Radiofrequency Energy Ablation

Radiofrequency catheter ablation is performed by delivery of a continuous, unmodulated, sinusoidal, high frequency (500,000 cycles per s) alternating electrical current

From: Contemporary Cardiology: Management of Cardiac Arrhythmias Edited by: L. I. Ganz © Humana Press Inc., Totowa, NJ

Fig. 1. (A) Endocardial radiofrequency ablation lesion demonstrating a round shape with sharp borders. (B) Histologic section of lesion in A, demonstrating hemispheric shape and extensive fibrosis. (From Jumrussirikul P, et al. Prospective comparison of temperature guided microwave and radiofrequency catheter ablation in the swine heart. PACE 1998;21[7]:1364-1374. Reproduced with permission.) (See color plate appearing in the insert following p. 208.)

Fig. 1. (A) Endocardial radiofrequency ablation lesion demonstrating a round shape with sharp borders. (B) Histologic section of lesion in A, demonstrating hemispheric shape and extensive fibrosis. (From Jumrussirikul P, et al. Prospective comparison of temperature guided microwave and radiofrequency catheter ablation in the swine heart. PACE 1998;21[7]:1364-1374. Reproduced with permission.) (See color plate appearing in the insert following p. 208.)

between the tip of an electrode catheter and a ground plate positioned on the back or chest. Because the ground plate has a much larger surface area than the tip, current density is focused at the smaller electrode. Current flows from the active electrode into the underlying tissue in alternating directions at high frequency. As a result of ionic agitation in the tissue, resistive heating ensues. Thus, the tissue underlying the ablation electrode, rather than the electrode itself, is the source of heat generation. This contrasts with a thermal probe or soldering iron, in which a resistive element positioned within the probe is the source of heat generation.

The tissue undergoing resistive heating transfers heat to surrounding tissues by conductive heat transfer. Since direct resistive heating falls precipitously with increasing distance from the ablation electrode, it is responsible for heating only a very narrow rim of tissue extending approx 1 mm beyond the ablation electrode (3). The majority of lesion volume is determined by the relative contributions of conductive heat exchange into surrounding tissue and convective heat loss toward the relatively cooler moving blood.

The principal mechanism of tissue destruction during radiofrequency catheter ablation procedures is thermal injury. Elevation of tissue temperature leads to denaturation of proteins and evaporation of fluids, resulting in subsequent tissue destruction and coagulation of tissue and blood (4,5). Temperature-dependent depolarization of myocardial tissue and loss of excitability occurs at temperatures greater than 43°C. Between tissue temperatures of 43°C and 50°C, there is reversible loss of excitability. Once the tissue reaches a temperature greater than 50°C, irreversible tissue injury occurs (6). Electrode-tissue interface temperatures in excess of 100°C cause tissue desiccation and plasma protein denaturation, which result in the formation of coagulum. The development of a coagulum results in a rapid increase in impedance, which leads to a dramatic decrease in current density, thereby limiting further lesion growth. As a result, the lesions created during radiofrequency catheter ablation procedures have well-demarcated borders and are small: 3-6 mm in width, depth, and length (see Fig. 1).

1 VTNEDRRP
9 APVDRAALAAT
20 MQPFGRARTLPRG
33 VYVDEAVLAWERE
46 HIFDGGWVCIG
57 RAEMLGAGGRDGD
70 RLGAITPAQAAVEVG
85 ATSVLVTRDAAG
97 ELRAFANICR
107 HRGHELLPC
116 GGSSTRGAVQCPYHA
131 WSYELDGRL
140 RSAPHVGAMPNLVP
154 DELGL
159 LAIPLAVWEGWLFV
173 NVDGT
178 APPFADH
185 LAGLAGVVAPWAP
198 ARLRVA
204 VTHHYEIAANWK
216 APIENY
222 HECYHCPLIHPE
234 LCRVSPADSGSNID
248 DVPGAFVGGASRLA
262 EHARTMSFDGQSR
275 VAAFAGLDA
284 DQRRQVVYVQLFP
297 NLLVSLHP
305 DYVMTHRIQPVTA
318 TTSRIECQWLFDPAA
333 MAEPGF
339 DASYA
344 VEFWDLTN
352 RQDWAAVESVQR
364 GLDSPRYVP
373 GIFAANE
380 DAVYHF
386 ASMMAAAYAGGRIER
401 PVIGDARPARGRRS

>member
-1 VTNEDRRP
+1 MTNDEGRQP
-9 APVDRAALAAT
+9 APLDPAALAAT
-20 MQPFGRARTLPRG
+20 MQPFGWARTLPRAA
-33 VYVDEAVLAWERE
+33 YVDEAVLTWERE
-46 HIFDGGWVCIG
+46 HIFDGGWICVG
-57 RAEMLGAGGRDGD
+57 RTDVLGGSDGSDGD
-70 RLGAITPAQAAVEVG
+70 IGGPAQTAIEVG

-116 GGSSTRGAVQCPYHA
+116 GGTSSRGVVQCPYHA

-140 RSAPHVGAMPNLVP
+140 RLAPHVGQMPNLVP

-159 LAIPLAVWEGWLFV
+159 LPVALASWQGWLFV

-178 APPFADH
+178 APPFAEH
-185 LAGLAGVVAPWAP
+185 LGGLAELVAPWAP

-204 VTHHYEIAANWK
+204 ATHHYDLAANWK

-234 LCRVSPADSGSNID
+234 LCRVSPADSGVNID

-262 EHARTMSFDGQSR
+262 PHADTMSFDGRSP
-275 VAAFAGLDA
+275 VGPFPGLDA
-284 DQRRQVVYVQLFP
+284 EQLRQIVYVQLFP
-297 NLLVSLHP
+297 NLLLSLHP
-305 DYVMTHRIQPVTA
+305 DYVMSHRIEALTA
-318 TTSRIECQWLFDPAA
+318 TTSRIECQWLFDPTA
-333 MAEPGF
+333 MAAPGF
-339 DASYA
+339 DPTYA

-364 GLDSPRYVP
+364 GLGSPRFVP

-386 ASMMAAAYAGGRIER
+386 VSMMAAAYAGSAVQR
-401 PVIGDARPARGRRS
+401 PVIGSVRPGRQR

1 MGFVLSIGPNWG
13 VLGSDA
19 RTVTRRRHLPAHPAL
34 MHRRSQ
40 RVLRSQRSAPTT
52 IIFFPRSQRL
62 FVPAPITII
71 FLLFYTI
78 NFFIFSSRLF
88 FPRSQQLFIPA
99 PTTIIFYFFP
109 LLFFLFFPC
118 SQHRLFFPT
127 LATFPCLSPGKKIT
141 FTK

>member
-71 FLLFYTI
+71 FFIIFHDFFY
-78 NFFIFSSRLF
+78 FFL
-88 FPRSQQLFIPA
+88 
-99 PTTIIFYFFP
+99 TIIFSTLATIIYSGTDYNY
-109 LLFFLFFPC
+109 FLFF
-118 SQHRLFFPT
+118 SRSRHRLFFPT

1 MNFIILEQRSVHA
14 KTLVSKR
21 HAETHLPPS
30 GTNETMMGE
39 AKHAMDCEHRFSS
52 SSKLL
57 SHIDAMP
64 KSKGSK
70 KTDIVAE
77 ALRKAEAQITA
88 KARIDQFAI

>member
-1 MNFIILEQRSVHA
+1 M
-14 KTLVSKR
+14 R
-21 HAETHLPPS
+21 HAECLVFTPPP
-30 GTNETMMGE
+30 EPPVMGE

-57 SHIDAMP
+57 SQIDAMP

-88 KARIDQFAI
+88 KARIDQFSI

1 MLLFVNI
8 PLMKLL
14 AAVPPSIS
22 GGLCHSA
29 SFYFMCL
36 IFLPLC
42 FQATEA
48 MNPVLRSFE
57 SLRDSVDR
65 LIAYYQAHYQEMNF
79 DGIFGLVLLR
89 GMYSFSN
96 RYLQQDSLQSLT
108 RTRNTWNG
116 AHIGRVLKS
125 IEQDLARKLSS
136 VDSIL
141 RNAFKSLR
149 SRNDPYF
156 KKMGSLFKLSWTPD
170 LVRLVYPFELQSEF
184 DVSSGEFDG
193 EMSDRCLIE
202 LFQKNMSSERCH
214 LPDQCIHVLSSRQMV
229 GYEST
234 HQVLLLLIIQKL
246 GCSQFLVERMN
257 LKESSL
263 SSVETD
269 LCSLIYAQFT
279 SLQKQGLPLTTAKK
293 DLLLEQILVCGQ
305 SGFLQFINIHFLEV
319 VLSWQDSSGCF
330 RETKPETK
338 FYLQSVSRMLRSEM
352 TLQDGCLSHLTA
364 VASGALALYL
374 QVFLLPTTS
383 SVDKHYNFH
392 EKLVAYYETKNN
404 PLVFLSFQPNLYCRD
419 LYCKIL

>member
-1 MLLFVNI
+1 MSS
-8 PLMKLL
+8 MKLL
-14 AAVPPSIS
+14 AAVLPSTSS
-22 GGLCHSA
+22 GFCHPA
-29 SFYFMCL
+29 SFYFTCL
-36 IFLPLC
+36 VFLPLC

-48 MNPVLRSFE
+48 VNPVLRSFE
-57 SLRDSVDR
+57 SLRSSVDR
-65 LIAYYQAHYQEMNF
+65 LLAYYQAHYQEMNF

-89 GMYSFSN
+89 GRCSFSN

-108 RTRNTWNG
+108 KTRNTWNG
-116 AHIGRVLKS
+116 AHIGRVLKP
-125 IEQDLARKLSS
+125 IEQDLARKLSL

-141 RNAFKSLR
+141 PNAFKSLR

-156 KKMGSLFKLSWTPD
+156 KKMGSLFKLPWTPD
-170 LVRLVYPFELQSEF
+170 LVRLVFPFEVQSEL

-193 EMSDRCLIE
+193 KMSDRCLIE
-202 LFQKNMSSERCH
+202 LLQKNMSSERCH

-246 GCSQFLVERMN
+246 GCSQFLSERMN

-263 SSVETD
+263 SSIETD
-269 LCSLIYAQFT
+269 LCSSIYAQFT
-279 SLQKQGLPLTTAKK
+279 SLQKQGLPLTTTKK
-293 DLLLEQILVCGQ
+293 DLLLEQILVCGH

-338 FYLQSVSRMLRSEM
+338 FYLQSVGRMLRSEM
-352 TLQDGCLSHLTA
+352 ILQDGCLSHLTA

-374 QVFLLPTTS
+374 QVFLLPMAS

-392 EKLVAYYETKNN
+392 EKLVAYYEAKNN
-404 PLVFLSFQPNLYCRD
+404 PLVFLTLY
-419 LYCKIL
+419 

It is well known that deeper ablation lesions can be obtained by increasing the radiofrequency power, since this increases both the volume of resistive heating and the depth of passive conductive heating. However, because coagulation necrosis at the tissue-electrode interface results in a rise in impedance once temperatures reach 100°, the degree to which radiofrequency power can be increased is limited (7). Recently, methods for improved cooling of the electrode have been developed to allow delivery of higher radiofrequency power. These include the use of larger (8-mm) electrodes (7,8), which receive greater convective cooling by the blood, and saline-irrigated electrode tips, in which the electrode is actively cooled (9,10). The use of these catheters has resulted in higher success rates for selected arrhythmias, including ventricular tachycardia (VT) and isthmus-dependent atrial flutter (11-15).

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